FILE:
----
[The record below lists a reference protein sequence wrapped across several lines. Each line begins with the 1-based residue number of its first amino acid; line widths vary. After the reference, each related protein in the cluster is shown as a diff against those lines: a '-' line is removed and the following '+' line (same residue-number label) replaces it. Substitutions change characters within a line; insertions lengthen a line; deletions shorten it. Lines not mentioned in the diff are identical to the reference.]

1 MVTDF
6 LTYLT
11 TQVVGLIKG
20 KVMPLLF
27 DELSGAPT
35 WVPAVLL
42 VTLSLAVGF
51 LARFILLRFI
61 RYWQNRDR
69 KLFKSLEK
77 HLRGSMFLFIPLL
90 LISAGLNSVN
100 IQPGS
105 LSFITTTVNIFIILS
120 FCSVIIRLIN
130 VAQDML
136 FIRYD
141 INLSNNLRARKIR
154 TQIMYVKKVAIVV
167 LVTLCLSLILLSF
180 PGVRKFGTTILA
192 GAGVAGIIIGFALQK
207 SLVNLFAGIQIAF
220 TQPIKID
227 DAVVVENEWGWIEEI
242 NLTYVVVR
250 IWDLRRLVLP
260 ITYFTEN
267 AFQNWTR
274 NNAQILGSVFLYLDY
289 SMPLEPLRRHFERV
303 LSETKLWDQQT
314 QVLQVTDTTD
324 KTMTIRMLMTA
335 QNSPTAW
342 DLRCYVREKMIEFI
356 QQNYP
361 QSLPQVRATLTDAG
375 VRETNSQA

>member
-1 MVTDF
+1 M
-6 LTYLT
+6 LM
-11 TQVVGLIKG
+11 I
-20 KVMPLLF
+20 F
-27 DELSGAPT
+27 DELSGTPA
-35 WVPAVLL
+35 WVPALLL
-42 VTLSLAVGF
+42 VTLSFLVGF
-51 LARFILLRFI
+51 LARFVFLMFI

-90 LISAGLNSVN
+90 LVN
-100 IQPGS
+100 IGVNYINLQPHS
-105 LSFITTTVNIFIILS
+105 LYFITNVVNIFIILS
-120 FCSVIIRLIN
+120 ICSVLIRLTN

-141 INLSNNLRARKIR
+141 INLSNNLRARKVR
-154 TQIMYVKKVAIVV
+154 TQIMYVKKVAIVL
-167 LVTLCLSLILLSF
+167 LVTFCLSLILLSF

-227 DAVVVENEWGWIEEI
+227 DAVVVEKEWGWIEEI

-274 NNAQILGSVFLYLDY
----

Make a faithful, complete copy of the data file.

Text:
[The record below lists a reference protein sequence wrapped across several lines. Each line begins with the 1-based residue number of its first amino acid; line widths vary. After the reference, each related protein in the cluster is shown as a diff against those lines: a '-' line is removed and the following '+' line (same residue-number label) replaces it. Substitutions change characters within a line; insertions lengthen a line; deletions shorten it. Lines not mentioned in the diff are identical to the reference.]

1 MVTDF
6 LTYLT
11 TQVVGLIKG
20 KVMPLLF
27 DELSGAPT
35 WVPAVLL
42 VTLSLAVGF
51 LARFILLRFI
61 RYWQNRDR
69 KLFKSLEK
77 HLRGSMFLFIPLL
90 LISAGLNSVN
100 IQPGS
105 LSFITTTVNIFIILS
120 FCSVIIRLIN
130 VAQDML
136 FIRYD
141 INLSNNLRARKIR
154 TQIMYVKKVAIVV
167 LVTLCLSLILLSF
180 PGVRKFGTTILA
192 GAGVAGIIIGFALQK
207 SLVNLFAGIQIAF
220 TQPIKID
227 DAVVVENEWGWIEEI
242 NLTYVVVR
250 IWDLRRLVLP
260 ITYFTEN
267 AFQNWTR
274 NNAQILGSVFLYLDY
289 SMPLEPLRRHFERV
303 LSETKLWDQQT
314 QVLQVTDTTD
324 KTMTIRMLMTA
335 QNSPTAW
342 DLRCYVREKMIEFI
356 QQNYP
361 QSLPQVRATLTDAG
375 VRETNSQA

>member
-1 MVTDF
+1 M
-6 LTYLT
+6 LM
-11 TQVVGLIKG
+11 I
-20 KVMPLLF
+20 F
-27 DELSGAPT
+27 DELSGTPA
-35 WVPAVLL
+35 WVPALLL
-42 VTLSLAVGF
+42 VTLSFLVGF
-51 LARFILLRFI
+51 LARFVFLMFI

-90 LISAGLNSVN
+90 LVN
-100 IQPGS
+100 IGVNYINLQPHS
-105 LSFITTTVNIFIILS
+105 LYFITNVVNIFIILS
-120 FCSVIIRLIN
+120 ICSVLIRLTN

-141 INLSNNLRARKIR
+141 INLSNNLRARKVR
-154 TQIMYVKKVAIVV
+154 TQIMYVKKVAIVL
-167 LVTLCLSLILLSF
+167 LVTFCLSLILLSF

-227 DAVVVENEWGWIEEI
+227 DAVVVEKEWGWIEEI

-274 NNAQILGSVFLYLDY